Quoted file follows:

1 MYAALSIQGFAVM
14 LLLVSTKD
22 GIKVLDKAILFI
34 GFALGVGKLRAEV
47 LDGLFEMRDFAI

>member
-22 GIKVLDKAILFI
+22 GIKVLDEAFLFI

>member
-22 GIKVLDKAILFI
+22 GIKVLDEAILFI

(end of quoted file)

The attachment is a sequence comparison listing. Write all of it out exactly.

1 MYAALSIQGFAVM
14 LLLVSTKD
22 GIKVLDKAILFI
34 GFALGVGKLRAEV
47 LDGLFEMRDFAI

>member
-22 GIKVLDKAILFI
+22 GIKVLDEAFLFI

>member
-22 GIKVLDKAILFI
+22 GIKVLDEAILFI